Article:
*Well that maybe, but I had since that post and before your post clarified my stance, so it seems a bit disingenuous and pedantic to dig up the earlier statement.Edit: If you were not just asserting speculation that would read: "If Intel starts selling their Tizen-based ultrabooks, they would increase the Linux marketshare more than Ubuntu ever did."
This means that Canonical can use Mir in a closed source fashion, that ultimately is to the detriment of FOSS. I do not trust Canonical, so they don't get the benefit of the doubt from me.
The competitive landscape is skewed with Mir under the GPLv3 and CLA. Every project (outside of Canonical) using Mir, can only offer solutions licensed under the GPLv3. Which would be fine if the only option to use Mir was under the GPLv3. But it is not. Canonical has the option of selling license exceptions to handset makers.
Any Mir using project confined to the GPLv3 can't really make a stand towards hardware vendors, when these vendors demand licensing that lets them use Mir in a proprietary fashion. These vendors could just skip the completely FOSS project and get a closed source Mir via Canonical's CLA backdoor. This is undermining for free software.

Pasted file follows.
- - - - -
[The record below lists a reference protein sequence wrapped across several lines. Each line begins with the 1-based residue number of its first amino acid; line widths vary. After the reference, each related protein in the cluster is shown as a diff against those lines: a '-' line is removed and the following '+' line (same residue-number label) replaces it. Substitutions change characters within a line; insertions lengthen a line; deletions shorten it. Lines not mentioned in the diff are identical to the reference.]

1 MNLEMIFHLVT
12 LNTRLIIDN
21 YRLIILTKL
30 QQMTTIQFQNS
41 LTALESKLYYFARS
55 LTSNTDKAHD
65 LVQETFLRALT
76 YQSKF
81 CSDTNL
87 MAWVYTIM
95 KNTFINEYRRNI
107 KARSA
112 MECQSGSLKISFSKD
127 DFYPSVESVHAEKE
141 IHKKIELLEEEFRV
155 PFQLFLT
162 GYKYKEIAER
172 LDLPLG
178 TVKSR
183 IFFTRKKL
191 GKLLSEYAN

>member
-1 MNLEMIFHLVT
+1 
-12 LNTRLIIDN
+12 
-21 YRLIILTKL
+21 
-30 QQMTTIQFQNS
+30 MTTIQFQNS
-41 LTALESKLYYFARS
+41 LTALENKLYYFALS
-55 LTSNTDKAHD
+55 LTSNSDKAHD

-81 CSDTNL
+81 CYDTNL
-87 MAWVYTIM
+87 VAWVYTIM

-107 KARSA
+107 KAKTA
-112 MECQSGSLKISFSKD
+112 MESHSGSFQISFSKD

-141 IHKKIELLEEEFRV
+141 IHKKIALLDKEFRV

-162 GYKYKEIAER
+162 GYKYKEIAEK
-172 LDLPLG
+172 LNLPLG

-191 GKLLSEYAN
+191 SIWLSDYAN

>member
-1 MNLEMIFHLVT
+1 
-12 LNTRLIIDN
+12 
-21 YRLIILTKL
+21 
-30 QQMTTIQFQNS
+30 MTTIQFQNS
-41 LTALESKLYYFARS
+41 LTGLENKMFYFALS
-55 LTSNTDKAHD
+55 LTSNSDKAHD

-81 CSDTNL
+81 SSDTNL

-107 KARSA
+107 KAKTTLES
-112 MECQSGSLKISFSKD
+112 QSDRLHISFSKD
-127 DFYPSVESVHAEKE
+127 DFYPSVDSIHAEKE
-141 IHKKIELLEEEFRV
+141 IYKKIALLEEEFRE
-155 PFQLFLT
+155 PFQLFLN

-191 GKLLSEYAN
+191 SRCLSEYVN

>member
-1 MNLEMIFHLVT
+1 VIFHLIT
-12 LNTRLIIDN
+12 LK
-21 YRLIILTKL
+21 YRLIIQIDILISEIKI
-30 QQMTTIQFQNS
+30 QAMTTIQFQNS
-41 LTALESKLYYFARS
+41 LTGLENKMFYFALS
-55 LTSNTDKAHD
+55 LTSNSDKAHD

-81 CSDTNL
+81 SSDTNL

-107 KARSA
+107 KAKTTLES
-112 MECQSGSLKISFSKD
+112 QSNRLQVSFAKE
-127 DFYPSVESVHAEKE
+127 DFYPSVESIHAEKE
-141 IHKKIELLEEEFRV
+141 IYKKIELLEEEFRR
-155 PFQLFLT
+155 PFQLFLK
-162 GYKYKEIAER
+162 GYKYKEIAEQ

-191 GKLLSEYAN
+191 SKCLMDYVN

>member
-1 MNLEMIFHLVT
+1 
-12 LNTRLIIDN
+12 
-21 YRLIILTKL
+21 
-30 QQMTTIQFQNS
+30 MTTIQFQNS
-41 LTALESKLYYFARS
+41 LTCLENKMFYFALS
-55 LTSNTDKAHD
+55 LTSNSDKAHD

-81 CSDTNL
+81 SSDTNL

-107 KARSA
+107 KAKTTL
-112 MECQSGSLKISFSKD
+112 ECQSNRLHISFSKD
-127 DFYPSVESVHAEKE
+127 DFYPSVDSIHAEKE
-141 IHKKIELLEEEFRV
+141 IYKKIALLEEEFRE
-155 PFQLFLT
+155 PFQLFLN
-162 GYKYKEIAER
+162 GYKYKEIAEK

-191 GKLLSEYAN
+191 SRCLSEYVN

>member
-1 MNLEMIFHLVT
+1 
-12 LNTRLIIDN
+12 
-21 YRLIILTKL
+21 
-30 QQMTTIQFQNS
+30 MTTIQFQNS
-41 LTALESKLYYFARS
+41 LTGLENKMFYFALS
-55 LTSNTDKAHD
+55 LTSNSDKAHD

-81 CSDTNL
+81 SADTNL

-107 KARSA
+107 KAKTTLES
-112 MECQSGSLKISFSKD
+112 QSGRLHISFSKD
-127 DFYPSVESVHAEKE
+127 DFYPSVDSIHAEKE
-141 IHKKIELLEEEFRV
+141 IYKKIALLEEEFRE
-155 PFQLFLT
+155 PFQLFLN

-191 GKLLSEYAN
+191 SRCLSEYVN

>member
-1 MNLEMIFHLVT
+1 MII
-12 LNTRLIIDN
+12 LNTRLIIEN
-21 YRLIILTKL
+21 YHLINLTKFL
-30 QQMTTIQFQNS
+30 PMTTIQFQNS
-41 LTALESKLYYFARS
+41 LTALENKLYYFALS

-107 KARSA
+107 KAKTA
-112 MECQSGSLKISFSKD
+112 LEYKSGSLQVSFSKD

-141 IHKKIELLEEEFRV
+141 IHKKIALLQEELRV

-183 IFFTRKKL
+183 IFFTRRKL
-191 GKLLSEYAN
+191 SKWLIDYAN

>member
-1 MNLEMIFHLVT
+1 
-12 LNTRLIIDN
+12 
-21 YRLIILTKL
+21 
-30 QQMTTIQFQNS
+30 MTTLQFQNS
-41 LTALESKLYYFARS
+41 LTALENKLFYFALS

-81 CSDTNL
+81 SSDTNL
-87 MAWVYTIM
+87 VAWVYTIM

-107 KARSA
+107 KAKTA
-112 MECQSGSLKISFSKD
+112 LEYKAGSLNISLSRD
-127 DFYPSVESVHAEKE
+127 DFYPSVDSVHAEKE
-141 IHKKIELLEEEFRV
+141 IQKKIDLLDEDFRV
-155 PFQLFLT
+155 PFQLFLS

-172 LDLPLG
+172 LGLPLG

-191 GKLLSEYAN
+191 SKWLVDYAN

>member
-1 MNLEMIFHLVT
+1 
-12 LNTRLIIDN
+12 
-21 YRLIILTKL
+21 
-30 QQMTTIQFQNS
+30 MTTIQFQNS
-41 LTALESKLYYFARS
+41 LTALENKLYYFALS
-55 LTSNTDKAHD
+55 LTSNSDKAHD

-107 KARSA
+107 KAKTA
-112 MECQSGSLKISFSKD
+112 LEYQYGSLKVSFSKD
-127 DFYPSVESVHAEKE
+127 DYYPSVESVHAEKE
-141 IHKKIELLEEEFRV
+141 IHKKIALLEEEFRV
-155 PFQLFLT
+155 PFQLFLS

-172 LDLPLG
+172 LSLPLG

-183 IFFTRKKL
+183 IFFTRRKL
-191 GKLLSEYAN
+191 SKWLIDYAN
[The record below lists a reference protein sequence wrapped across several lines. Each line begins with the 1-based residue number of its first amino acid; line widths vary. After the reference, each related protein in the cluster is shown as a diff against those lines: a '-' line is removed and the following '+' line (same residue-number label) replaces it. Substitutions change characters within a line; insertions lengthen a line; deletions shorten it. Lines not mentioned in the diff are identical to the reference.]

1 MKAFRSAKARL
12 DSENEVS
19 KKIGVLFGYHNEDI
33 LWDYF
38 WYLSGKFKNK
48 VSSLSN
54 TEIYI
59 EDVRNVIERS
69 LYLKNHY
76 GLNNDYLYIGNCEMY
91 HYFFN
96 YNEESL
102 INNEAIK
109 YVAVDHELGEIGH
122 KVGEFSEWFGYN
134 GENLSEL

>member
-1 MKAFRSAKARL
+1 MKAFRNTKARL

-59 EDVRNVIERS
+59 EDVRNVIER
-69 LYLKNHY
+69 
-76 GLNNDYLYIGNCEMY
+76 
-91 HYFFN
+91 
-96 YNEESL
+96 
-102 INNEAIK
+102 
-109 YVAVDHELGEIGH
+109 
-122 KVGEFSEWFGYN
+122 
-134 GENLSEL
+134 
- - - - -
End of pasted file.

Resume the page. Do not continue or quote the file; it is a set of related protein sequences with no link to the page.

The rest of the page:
If Canonical would come out and say, yes we could license proprietary, but it will be a cold day in hell before that happens, in a legally iron clad way, then I would have no objection to Mir GPLv3 + CLA. As of yet, Canonical didn't do that, so the playing field is isn't level.
Wayland may have a weak license, but it is completely the same for every last one of us on this planet. On top of that, the people involved with it have a good track record in the FOSS world, so I don't expect any shenanigans to come to the fore.
As an aside, even if Mir was GPLv3 only, this still doesn't change the fact that it is a technically redundant and fragmentary duplication of effort.